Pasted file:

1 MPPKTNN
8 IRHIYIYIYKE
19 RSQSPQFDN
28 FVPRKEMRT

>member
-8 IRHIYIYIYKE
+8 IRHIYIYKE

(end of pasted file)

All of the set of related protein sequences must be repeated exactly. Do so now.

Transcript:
1 MPPKTNN
8 IRHIYIYIYKE
19 RSQSPQFDN
28 FVPRKEMRT

>member
-8 IRHIYIYIYKE
+8 IRHIYIYKE